Combine the chicken stock, turkey giblets if desired, quartered onion, and bay leaf in a pot. Simmer about 1 hour or until reduced to 3 cups of liquid, skimming the surface if necessary.

In a large skillet, melt margarine over medium-high heat. Add sliced onions, rosemary, and sage and sauté about 15 minutes or until onions are golden. Add flour; stir 1 minute. Gradually whisk in chicken stock mixture, discarding bay leaf and quartered onion. Boil about 3 minutes or until the gravy thickens, stirring often.

After transferring the turkey to the platter, pour the juices from the pan into a measuring cup. Skim off the fat. Add the juices to the gravy. Add vinegar to the roasting pan. Scrape up the browned bits. Pour the vinegar with the browned bits into small saucepan. Boil about 3-4 minutes or until reduced to 1?4 cup. Add to the gravy. Rewarm the gravy and thin with more chicken stock if necessary. Pour over sliced turkey or serve on the side.

Yield: 12-15 servings


Once you start eating these sticky sweet potatoes, you won't be able to stop.

  • 4-5 pounds sweet potatoes, peeled (about 5 large)

  • 4 tablespoons (1/2 stick) margarine

  • 1 cup dark brown sugar

  • 1 tablespoon vanilla extract

  • 1/4 teaspoon salt

  • 1/4 cup whiskey or bourbon, such as Jack Daniels

Preheat oven to 375 degrees. Cut the sweet potatoes into 1?2-inch slices. Steam the sweet potatoes for 10 minutes or until soft but not mushy. Remove potatoes from the steamer and set aside.

In a small saucepan, melt the margarine over medium heat. Add the brown sugar, vanilla, and salt, stirring until the sugar is dissolved. Stir in the whiskey or bourbon and cook for 5-10 minutes or until slightly thickened, stirring occasionally.

Spray a large 9- by 13-inch glass baking dish with nonstick cooking spray. Place the sweet potatoes in the pan and drizzle the sauce over the top.

Bake uncovered for 1 hour. Baste with the sauce every 10 minutes to keep the potatoes from drying out.

Yield: 8-10 Servings

Another way to present this dish is to cut each potato in half lengthwise. Cut each half into 4 wedges. After the dish is cooked, set the slices of sweet potato in a star burst or flower petal design on your serving platter. Fill the center with cranberry sauce.


This is an old family recipe. It is a very easy dough to make and work with. The egg glaze and cinnamon/sugar on top give the cookies a beautiful color. My Mom and Aunt make these in advance and freeze them. Do this at your own risk. At a group confession, every one of my cousins and siblings admitted to sneaking hamantasch and eating them frozen weeks before Purim.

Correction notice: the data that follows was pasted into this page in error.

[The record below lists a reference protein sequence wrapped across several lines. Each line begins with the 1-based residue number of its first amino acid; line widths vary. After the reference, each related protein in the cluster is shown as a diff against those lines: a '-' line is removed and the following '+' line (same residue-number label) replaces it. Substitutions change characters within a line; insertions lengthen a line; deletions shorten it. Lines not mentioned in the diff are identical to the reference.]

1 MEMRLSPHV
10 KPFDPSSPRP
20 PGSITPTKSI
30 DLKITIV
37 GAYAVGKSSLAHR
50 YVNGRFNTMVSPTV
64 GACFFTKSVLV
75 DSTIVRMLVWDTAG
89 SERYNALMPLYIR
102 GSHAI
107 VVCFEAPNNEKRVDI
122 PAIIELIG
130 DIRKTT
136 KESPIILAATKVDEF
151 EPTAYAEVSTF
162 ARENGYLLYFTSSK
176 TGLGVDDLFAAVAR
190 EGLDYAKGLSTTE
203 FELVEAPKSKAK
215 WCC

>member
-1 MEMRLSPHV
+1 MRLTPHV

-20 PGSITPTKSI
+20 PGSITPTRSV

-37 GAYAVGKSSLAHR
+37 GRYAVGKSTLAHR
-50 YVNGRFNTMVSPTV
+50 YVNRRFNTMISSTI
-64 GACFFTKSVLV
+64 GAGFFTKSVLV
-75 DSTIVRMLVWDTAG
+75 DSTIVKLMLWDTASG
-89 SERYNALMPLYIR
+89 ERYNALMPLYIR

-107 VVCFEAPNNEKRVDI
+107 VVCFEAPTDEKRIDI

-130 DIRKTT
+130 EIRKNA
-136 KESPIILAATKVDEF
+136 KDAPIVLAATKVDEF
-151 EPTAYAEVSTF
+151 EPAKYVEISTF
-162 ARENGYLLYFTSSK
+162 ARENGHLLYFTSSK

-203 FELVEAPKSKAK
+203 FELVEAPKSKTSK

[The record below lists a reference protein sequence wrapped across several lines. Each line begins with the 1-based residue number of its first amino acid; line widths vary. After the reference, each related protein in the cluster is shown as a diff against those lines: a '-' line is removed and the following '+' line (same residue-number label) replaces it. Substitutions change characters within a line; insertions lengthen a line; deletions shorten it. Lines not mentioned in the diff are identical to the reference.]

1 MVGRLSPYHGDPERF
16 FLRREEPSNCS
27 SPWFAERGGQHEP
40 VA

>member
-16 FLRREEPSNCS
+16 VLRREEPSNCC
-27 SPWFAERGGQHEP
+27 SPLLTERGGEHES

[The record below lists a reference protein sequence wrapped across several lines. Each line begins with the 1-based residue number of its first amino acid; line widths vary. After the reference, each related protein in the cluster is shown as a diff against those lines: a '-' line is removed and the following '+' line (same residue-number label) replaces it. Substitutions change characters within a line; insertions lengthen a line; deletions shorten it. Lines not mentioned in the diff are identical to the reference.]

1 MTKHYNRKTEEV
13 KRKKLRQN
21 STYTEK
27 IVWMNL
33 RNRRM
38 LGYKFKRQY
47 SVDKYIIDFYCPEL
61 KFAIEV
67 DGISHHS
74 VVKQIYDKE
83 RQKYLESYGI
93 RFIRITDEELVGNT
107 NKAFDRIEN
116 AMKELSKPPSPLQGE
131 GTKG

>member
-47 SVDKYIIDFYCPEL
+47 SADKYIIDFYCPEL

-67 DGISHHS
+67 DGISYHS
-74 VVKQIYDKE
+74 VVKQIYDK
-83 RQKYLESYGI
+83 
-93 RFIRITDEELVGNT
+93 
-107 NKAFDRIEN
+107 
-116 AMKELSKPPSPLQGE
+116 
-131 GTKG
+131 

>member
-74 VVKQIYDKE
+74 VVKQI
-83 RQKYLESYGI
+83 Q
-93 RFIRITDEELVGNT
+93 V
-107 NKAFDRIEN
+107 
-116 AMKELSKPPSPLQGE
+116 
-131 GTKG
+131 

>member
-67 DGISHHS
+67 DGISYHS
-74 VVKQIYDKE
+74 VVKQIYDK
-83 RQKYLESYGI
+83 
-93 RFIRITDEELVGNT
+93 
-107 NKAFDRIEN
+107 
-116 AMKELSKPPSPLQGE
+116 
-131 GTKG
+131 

• 3/4 cup vegetable oil

  • 3 large eggs

  • 2 teaspoons vanilla

  • 3/4 cup cold water

  • 1 cup sugar

  • 3 teaspoons baking powder

  • 6 cups all-purpose flour

  • flour for dipping

  • apricot butter or prune butter

  • 1 large egg, beaten

  • cinnamon/sugar

Preheat oven to 350 degrees. Cover 2 baking sheets with parchment or foil.

Either by hand or in a mixer combine the oil, egg, vanilla, water, sugar, baking powder, and flour. Knead until it forms a soft dough. Roll the dough out into a very thin layer. Dip the rim of a 3- to 4-inch cup or glass in flour. Use the glass like a cookie cutter to cut out circles. Re-roll the scraps of dough and reuse.

In the center of each circle, drop a teaspoon of apricot butter or prune butter. Shape into a triangle by folding 2 sides of the circle to the center and pinch together at the corners.

Fold remaining side up to the center and pinch together at the corners.

Place hamantaschen 1 inch apart on the baking sheet. Brush with beaten egg. Sprinkle with cinnamon/sugar. Make sure corners are tightly pinched so they don't open during baking. Bake 20 minutes. Can be made in advance and frozen.

Yield: 4 dozen

This cookie dough is great for all year round: After cutting the dough into flat circles or any shape, transfer them to the baking sheet and put a dallop of the thickest all-fruit preserves you can find, in the center. Sprinkle with cinnamon/sugar and bake as indicated.

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Susie Fishbein is the creator of the highly acclaimed Kosher by Design series, whose books have each sold tens of thousands of copies. To order, click on the link. (Sales help fund JWR)

© 2009, All the recipes are printed with permission from the copyright holder, ArtScroll / Mesorah Publications. From Kosher by Design by Susie Fishbein